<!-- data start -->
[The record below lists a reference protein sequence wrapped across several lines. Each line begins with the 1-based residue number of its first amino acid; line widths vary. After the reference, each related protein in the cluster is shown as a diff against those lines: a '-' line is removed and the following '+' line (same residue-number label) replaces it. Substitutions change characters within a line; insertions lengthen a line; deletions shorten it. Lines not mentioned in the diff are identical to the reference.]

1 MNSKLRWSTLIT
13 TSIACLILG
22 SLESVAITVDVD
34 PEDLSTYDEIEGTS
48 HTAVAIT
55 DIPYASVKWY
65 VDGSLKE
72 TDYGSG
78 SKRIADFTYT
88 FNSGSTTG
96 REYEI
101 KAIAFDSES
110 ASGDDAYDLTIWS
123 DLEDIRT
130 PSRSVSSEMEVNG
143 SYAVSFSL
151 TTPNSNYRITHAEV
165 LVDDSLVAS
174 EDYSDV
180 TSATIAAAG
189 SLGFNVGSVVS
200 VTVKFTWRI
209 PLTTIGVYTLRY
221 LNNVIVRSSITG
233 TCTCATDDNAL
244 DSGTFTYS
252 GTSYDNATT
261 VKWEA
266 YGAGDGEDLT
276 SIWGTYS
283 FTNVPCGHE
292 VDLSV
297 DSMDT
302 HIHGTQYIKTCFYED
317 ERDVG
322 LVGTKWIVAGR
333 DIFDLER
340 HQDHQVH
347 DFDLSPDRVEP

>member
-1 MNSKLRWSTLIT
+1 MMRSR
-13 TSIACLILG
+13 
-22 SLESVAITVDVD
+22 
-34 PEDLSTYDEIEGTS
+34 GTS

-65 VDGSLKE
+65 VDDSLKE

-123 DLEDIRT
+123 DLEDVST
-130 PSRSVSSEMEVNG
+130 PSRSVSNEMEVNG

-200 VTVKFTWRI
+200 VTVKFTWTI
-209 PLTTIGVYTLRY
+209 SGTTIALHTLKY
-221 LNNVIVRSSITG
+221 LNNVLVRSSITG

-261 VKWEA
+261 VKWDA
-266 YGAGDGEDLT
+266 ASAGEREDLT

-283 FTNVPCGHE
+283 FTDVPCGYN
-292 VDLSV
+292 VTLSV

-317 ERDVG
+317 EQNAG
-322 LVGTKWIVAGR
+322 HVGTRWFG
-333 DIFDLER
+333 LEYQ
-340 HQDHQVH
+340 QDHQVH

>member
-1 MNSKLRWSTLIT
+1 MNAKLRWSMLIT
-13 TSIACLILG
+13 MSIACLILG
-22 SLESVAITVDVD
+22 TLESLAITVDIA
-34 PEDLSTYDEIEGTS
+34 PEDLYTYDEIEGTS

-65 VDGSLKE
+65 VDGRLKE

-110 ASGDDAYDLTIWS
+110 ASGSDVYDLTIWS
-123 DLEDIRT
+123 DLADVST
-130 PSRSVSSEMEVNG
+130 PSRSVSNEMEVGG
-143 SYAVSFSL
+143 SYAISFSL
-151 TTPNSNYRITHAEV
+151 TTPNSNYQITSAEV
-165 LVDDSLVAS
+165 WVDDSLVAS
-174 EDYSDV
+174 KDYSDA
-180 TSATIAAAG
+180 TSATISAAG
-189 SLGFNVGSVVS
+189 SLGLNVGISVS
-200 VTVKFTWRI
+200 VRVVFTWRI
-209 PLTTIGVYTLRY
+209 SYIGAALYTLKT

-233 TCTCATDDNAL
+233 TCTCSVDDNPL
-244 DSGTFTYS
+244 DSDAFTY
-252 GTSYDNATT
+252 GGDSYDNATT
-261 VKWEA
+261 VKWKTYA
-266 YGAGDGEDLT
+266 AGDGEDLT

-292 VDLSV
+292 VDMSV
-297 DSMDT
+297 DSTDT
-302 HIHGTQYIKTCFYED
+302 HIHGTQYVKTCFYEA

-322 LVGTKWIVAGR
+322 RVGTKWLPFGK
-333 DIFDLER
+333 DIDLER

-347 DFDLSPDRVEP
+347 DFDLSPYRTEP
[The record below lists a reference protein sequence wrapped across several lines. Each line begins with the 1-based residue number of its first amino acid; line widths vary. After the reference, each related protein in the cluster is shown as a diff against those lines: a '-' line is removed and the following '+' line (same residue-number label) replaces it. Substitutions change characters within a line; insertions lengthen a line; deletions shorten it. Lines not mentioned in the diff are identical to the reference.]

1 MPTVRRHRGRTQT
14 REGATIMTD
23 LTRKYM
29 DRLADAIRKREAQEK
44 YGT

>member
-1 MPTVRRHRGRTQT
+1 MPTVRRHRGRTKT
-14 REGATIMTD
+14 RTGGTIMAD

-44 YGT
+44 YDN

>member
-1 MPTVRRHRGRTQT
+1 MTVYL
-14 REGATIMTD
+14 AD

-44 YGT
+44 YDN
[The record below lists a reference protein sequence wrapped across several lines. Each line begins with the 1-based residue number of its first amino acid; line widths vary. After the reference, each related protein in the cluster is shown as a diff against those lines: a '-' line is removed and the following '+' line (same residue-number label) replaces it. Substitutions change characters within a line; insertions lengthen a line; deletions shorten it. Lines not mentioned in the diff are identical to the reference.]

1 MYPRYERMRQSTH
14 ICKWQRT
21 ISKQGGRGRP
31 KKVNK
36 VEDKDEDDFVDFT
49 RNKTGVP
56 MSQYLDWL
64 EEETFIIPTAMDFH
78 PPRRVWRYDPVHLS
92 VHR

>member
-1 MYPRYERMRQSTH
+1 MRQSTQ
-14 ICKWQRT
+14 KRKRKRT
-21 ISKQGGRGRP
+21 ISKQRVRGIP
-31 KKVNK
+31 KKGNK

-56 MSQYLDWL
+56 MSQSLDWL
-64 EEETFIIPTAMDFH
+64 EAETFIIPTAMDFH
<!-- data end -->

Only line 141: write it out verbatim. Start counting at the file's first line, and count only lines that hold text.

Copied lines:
+1 MPTVRRHRGRTKT